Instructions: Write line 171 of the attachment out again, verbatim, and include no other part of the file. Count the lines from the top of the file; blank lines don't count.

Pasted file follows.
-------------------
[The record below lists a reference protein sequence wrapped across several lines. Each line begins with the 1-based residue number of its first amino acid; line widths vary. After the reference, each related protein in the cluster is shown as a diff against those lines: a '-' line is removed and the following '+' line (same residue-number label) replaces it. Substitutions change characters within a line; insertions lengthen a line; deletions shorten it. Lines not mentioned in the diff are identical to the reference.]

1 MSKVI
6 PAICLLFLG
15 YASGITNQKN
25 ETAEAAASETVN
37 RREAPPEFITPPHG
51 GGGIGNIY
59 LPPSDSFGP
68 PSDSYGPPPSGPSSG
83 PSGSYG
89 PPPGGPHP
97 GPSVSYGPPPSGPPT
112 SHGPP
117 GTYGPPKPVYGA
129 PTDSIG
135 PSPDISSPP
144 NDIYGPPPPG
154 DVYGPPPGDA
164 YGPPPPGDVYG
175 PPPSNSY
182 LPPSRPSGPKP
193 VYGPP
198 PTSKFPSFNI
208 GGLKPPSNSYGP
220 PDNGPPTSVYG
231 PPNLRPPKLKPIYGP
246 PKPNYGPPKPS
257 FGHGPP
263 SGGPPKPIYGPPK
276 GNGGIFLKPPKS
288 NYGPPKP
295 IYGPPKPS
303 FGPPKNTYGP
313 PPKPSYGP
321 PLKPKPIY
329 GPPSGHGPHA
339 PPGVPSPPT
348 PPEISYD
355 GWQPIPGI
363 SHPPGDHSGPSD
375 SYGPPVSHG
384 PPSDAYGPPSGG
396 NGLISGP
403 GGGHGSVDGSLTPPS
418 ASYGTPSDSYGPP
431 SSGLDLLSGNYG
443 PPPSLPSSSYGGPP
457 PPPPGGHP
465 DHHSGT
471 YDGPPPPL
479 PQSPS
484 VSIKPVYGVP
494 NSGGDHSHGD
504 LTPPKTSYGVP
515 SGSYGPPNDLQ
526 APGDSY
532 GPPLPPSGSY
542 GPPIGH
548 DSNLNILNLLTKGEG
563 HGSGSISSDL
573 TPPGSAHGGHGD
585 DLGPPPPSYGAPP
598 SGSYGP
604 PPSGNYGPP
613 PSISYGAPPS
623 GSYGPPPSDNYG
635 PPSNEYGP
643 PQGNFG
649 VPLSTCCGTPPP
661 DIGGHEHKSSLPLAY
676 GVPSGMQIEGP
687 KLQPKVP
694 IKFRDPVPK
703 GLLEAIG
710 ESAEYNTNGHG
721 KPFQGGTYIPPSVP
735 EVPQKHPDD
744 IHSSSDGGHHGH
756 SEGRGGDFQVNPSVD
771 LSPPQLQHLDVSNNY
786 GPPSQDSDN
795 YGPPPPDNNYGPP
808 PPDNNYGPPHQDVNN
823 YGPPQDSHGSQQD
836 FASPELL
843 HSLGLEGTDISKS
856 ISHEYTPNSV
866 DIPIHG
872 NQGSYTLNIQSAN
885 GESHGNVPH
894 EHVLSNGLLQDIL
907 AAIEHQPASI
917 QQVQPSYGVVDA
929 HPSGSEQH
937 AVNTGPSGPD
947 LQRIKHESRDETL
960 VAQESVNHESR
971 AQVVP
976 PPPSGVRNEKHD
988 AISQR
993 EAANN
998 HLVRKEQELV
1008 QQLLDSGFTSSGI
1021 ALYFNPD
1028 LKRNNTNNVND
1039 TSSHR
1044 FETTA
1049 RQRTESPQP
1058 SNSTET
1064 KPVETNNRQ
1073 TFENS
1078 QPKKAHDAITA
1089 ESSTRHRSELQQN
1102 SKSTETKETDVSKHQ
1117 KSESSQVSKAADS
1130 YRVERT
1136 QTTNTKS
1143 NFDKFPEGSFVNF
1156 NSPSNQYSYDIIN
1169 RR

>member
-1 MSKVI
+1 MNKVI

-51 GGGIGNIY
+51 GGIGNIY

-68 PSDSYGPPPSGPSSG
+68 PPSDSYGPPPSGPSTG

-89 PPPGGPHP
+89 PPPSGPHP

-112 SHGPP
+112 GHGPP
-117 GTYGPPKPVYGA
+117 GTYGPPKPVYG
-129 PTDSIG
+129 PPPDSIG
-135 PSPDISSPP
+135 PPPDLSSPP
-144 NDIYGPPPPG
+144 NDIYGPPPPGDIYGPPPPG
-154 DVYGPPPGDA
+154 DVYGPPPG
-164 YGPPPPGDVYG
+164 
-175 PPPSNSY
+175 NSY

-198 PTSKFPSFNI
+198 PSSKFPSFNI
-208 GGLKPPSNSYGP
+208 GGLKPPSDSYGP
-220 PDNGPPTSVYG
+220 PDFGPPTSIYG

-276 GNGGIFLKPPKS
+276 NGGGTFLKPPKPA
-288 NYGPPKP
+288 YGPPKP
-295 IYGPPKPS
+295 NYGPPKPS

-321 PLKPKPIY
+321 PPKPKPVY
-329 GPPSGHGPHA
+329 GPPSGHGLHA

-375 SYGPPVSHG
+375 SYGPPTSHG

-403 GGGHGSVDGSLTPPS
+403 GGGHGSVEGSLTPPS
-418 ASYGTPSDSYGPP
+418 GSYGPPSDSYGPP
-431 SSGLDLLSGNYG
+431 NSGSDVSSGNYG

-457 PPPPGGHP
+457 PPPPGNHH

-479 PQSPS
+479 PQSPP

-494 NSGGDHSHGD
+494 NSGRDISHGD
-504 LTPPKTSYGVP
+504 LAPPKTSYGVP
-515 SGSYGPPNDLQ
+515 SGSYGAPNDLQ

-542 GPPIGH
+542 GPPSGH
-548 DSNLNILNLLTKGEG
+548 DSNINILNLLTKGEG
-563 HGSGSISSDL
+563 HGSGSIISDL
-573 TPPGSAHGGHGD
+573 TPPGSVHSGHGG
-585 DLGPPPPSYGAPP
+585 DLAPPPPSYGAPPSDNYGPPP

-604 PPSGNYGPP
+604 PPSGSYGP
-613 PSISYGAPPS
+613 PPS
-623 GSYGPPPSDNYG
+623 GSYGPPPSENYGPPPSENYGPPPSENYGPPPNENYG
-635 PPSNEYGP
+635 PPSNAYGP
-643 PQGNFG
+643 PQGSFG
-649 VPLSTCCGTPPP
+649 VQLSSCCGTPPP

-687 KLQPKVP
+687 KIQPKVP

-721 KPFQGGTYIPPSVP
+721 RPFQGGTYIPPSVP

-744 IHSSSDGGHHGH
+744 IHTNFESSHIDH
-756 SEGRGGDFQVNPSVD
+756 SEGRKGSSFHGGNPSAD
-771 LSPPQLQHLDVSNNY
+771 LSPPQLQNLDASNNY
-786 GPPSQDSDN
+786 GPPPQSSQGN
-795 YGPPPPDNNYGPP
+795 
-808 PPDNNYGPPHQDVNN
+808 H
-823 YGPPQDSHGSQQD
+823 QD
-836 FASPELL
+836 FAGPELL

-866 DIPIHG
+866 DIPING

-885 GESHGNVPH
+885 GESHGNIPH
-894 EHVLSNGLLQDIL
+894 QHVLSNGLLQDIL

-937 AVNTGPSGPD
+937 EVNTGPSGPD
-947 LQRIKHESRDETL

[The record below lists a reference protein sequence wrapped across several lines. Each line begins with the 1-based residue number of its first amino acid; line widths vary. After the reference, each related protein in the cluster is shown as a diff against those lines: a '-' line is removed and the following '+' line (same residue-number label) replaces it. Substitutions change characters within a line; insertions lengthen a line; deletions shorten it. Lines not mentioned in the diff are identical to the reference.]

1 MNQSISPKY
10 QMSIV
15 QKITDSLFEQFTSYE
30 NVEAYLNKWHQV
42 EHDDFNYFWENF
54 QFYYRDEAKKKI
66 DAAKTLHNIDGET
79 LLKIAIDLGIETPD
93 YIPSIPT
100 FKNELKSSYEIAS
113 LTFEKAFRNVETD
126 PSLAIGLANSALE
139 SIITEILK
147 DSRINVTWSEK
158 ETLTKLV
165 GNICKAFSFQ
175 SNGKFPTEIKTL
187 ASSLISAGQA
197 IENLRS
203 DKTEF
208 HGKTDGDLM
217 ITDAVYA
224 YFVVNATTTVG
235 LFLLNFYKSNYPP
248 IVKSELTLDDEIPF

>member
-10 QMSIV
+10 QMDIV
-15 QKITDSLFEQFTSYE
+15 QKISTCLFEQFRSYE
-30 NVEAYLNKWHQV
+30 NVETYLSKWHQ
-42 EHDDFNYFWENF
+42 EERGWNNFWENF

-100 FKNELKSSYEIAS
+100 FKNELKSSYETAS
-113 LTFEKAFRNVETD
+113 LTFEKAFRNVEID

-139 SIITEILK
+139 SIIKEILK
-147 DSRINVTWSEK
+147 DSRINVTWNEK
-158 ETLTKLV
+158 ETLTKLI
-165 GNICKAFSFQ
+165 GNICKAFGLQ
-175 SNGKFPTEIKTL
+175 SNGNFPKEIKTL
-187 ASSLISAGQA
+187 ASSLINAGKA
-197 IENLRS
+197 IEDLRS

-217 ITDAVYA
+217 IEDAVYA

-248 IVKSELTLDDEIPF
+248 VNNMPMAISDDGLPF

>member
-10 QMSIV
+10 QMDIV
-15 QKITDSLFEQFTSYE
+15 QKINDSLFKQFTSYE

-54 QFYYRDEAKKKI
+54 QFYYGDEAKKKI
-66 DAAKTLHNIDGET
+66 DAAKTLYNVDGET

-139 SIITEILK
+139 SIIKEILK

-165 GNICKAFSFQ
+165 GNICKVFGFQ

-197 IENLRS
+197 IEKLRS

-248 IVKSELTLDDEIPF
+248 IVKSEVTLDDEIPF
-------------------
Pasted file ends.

+457 PPPPGNHH